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The problem eCash is trying to solve

We all know that the goal of eCash is to become the best money the world has ever seen. A global currency that aims to be both a great store of value and medium of exchange.

But I wouldn’t say that’s the problem eCash is trying to solve. Nor is it our ability to walk into a store and pay for something with XEC since we can already do that easily enough using cash or credit cards.

So what is the problem eCash is trying to solve? To help answer that, let’s hear from the man who predicted the development of a reliable eCash more than two decades ago, and the man who made it possible:

“The internet is going to be one of the major forces for reducing the role of the government. The one thing that’s missing, but that will soon be developed, is a reliable eCash. A method whereby on the internet, you can transfer funds from A to B, without A knowing B, or B knowing A.”Milton Friedman

“A purely peer-to-peer version of electronic cash would allow online payments to be sent directly from one party to another without going through a financial institution.” Satoshi Nakamoto

What you may have noticed is that both quotes highlight a very specific problem: the ability to pay someone over the internet without having to give up your identity. To me, that is the problem eCash is trying to solve.

The invention of the internet has undoubtedly changed humanity forever. It’s enabled us to do everything from finding the least congested route on our daily commute, to being able to instantly listen to just about any piece of music ever created. Using only our smartphones, we can order food, a taxi, watch our favorite movies, or even pay a friend our half of the dinner bill.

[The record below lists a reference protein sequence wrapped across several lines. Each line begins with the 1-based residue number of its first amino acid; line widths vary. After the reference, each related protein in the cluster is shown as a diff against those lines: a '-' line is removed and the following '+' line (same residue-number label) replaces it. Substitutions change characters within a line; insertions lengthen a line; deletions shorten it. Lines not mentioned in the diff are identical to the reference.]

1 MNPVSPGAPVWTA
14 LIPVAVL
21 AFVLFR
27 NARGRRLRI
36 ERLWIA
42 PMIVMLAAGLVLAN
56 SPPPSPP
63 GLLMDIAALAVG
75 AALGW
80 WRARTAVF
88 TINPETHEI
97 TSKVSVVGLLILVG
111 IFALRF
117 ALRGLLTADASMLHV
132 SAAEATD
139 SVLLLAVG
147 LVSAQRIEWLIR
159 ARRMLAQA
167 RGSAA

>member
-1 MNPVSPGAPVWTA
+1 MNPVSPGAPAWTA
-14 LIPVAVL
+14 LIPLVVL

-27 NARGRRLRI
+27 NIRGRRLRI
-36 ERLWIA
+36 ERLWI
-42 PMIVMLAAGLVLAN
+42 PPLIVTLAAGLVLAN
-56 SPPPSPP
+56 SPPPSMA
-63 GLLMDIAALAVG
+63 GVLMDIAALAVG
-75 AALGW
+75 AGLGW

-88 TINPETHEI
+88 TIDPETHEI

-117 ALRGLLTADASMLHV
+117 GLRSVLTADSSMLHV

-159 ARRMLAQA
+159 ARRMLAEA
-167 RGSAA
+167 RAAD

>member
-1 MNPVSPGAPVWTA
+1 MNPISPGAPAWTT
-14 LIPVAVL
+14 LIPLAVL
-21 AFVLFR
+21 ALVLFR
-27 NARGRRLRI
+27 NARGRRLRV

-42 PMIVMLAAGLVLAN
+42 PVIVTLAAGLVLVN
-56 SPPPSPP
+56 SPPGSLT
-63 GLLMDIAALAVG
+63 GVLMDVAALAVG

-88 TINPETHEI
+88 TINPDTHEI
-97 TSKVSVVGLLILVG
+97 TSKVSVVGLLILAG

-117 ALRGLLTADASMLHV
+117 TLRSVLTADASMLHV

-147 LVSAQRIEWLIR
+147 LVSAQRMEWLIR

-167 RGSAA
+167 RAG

Something else the internet has allowed us to do is form connections with people all over the world. People you would have likely never encountered otherwise. Social networks have made it possible to find new communities full of individuals who share your specific interests. They’ve also given us the opportunity to reinvent ourselves and create entirely new personas that are exclusive to the internet.

I believe the last item is an often overlooked, but important point, because it gives us a way to share our thoughts and ideas without fear of being judged or condemned in real life. It allows us to find other like minded individuals or people who are facing the same kinds of issues you have. This anonymity provides us with a feeling of safety and privacy and an additional layer of protection from potentially malicious forces.

But as wonderful as all that is, the one thing that was missing was the ability to transact value over the internet with that same degree of freedom and privacy.

Satoshi Nakamoto changed all that when he launched the Bitcoin network on January 3, 2009. He made it possible for us to send money across borders to anyone in the world without having to go through a bank or other financial institution.